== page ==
Google has published a detailed post of its efforts to reduce datacenter power costs by targeting the center, not the computers.
Every hardware vendor out there, from IBM (NYSE: IBM) on down is frantically looking for ways to cut power and heat in their products, but the datacenter building has not gotten as much attention. IBM has tried with its green datacenter efforts, but by and large, the building remains an overlooked issue.
Big mistake, because for every watt of power used by the computers, you will spend 0.96 watts to run the datacenter - in other words, requiring 0.96 watts of power for the facility itself for every 1 watt of power for computers. Google datacenters, on the other hand, are 21 percent of the cost. In some cases, it's as low as 15 percent.
If you only worry about computers, you're fighting half the battle, according to Erik Teetzel, energy program manager at Google (NASDAQ: GOOG). "To do proper datacenter efficiency, it helps to have a holistic picture of operations," he told InternetNews.com. "You have to take into account what you would spend on capital costs."
But people have not. Power has been cheap in many places, so companies are not incentivized to be more efficient. Companies have been more anxious to get up and running, and thought about power efficiency later. And many IT managers say they are responsible for the computers in the datacenter, but not the building, said Teetzel.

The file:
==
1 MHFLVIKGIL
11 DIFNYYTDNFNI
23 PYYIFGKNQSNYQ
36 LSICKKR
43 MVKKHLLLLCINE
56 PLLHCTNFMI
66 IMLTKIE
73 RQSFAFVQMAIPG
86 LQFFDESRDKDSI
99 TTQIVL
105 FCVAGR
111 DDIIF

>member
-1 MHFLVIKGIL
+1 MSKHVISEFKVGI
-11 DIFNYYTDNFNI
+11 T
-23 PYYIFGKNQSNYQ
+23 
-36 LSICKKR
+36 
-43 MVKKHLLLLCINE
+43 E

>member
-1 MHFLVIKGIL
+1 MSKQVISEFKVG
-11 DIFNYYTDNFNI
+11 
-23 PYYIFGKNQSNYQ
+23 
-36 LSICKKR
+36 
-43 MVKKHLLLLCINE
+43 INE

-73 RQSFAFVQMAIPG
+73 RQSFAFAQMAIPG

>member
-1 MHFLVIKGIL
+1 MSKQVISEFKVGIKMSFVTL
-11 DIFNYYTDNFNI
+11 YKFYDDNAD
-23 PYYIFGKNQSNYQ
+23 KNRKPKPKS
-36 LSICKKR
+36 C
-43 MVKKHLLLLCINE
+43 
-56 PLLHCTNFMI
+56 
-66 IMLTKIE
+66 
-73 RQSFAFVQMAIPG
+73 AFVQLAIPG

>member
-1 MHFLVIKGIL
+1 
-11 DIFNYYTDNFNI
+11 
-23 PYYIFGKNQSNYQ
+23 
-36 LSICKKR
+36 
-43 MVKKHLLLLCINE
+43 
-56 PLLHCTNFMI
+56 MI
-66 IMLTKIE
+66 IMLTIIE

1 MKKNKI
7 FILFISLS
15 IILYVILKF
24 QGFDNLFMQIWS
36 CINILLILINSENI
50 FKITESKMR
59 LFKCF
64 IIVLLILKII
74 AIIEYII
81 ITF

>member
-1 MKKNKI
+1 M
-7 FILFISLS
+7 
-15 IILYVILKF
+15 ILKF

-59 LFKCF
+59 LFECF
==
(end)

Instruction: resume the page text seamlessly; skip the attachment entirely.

That's changing. "We're seeing a lot of people saying 'hey, you can do both and you should do both.' You should look at total cost of ownership and make energy efficiency a priority. Being very efficient with the way you operate your computer infrastructure can have significant benefits to the environment of course but also to the bottom line."
Building management is overlooked
Google's strategy encompasses five elements: efficient equipment, efficient datacenter water management, server retirement and clean energy. The first part is rather straight forward. The company used highly efficient power supplies and voltage regulator modules, the two worst offenders for power loss in a computer, said Teetzel.
The company removed components not used, like sound and discrete graphics. The result is Google servers only lose a little over 15 percent of the electricity they pull from the wall during these power conversion steps, less than half of what is lost in a typical server. Google estimates it saves $30 per server, per year with this method.